What does it say that 100 years after women gained the right to vote, their presence, their visibility as speakers, at a major political event should feel unusual? It says that our default mental image in too many parts of life is still male, a default that must change.

Women have always been here. They were able to vote in parts of colonial America. Native American women were full political participants in the Iroquois Confederacy. Property-owning white men wrote all of them out of the U.S. Constitution.

Syracuse University Professor Sally Roesch Wagner notes, “History is not what happened. History is who tells the story.” Too often, women’s stories have not been included in the American history that students are taught.

Parity has always been an elusive goal for women. Despite voting rights granted in 1920, laws across the board discriminated against women. Married women disappeared as individuals. Wives could not get a credit card or a mortgage on their own. Laws specifically allowed employers to fire a woman for a pregnancy.

Some progress has been made since those dark days, but there is far to go. Philanthropist Melinda Gates, whose work focuses on issues of women and girls, calculates that at this rate, women will have gender parity in 208 years!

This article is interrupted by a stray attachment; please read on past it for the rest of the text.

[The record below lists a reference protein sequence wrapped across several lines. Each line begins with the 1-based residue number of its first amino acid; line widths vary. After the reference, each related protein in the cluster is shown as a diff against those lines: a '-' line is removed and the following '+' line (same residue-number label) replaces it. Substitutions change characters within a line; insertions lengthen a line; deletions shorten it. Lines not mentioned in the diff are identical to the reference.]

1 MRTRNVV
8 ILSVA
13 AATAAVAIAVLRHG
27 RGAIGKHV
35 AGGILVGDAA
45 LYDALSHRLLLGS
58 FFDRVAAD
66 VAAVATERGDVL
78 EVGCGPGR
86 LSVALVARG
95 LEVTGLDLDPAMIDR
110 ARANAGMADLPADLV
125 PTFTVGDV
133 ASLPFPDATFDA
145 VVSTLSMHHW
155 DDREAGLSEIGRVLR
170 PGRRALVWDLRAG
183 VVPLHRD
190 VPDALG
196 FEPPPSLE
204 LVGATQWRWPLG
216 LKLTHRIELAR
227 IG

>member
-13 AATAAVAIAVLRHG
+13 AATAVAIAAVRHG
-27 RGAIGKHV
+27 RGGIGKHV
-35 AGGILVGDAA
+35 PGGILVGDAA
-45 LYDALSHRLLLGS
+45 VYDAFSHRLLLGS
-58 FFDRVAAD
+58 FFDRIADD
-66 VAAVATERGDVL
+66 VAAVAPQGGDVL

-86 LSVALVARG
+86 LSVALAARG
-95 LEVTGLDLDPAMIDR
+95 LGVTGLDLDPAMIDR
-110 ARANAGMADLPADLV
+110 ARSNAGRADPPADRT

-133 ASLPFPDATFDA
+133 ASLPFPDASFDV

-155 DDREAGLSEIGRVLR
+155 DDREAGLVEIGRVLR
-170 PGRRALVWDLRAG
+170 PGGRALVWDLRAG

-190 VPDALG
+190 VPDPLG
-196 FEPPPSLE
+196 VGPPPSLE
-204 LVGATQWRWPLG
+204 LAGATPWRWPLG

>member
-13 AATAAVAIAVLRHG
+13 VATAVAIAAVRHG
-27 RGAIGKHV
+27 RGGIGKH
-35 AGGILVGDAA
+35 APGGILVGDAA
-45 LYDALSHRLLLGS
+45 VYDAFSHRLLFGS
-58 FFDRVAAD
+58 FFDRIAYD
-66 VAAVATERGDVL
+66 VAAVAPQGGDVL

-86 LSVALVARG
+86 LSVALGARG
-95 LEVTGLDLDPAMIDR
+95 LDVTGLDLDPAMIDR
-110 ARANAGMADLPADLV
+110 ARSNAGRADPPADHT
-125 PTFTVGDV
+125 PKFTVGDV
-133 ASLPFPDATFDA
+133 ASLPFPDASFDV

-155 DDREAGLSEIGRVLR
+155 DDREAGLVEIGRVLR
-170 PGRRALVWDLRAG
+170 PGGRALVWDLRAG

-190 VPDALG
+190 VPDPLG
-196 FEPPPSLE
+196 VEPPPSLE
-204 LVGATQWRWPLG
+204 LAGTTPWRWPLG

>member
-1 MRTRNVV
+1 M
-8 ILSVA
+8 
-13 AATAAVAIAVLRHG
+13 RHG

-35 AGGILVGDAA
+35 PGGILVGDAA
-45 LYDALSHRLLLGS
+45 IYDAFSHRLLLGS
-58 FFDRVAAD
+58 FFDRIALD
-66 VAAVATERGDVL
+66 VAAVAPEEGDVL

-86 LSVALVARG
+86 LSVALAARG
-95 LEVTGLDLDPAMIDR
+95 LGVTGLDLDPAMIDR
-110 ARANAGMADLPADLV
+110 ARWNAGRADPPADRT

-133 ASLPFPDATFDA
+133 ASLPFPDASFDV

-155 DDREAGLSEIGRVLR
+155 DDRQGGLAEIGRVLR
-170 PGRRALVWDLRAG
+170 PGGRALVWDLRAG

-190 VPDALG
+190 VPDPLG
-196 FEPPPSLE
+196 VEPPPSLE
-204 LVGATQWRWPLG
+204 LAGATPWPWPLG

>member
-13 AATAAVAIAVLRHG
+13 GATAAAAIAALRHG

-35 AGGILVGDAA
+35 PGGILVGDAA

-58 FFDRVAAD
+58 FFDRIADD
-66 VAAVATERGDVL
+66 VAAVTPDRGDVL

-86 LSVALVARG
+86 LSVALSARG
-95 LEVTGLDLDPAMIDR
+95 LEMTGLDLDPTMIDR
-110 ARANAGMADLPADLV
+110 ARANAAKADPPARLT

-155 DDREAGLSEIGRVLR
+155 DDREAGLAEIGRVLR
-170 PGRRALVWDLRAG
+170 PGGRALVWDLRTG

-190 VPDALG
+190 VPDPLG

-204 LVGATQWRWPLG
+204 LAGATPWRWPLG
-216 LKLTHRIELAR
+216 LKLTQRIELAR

A century of voting rights is something to celebrate. It will be marked today, Aug. 26, with the dedication of the first and only statue honoring women among the 23 in New York City’s Central Park that honor men.

In writing history, it is critical to tell the whole, often ugly truth. White suffragists often were also white supremacists. Abolitionist Frederick Douglass was willing to jettison women’s voting rights to win passage of the 15th Amendment, which gave African-American men the right to vote. Heroic women of all races have been overlooked consistently in the American story.

Acknowledging that ugliness does not negate the progress made. Facing America’s actual history, with all its faults, strengthens the social muscles needed to make the changes yet to come.

Supreme Court Justice Ruth Bader Ginsburg quoted 19th-century activist Sarah Grimke about the future women want: “All I ask of our brethren is that they take their feet off our necks.”

The rise of women does not mean the fall of men. Instead it is a tipping point. Gender parity, like an end to all other types of discrimination, will benefit everyone.

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